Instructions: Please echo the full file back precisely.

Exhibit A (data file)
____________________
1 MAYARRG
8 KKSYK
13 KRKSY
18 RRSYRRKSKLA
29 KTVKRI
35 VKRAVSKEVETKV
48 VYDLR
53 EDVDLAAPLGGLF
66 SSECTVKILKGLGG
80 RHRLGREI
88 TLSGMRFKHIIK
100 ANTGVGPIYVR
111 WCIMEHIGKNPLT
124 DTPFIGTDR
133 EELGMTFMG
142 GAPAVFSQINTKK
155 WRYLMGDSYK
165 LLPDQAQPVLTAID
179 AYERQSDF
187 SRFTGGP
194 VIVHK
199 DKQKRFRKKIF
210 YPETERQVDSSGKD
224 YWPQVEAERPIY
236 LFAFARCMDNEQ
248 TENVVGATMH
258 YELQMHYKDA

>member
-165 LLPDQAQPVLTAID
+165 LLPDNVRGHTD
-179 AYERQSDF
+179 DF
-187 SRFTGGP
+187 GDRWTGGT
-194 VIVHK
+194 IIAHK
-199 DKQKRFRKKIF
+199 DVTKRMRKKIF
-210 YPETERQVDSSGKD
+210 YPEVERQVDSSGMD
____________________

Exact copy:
1 MAYARRG
8 KKSYK
13 KRKSY
18 RRSYRRKSKLA
29 KTVKRI
35 VKRAVSKEVETKV
48 VYDLR
53 EDVDLAAPLGGLF
66 SSECTVKILKGLGG
80 RHRLGREI
88 TLSGMRFKHIIK
100 ANTGVGPIYVR
111 WCIMEHIGKNPLT
124 DTPFIGTDR
133 EELGMTFMG
142 GAPAVFSQINTKK
155 WRYLMGDSYK
165 LLPDQAQPVLTAID
179 AYERQSDF
187 SRFTGGP
194 VIVHK
199 DKQKRFRKKIF
210 YPETERQVDSSGKD
224 YWPQVEAERPIY
236 LFAFARCMDNEQ
248 TENVVGATMH
258 YELQMHYKDA

>member
-165 LLPDQAQPVLTAID
+165 LLPDNVRGHTD
-179 AYERQSDF
+179 DF
-187 SRFTGGP
+187 GDRWTGGT
-194 VIVHK
+194 IIAHK
-199 DKQKRFRKKIF
+199 DVTKRMRKKIF
-210 YPETERQVDSSGKD
+210 YPEVERQVDSSGMD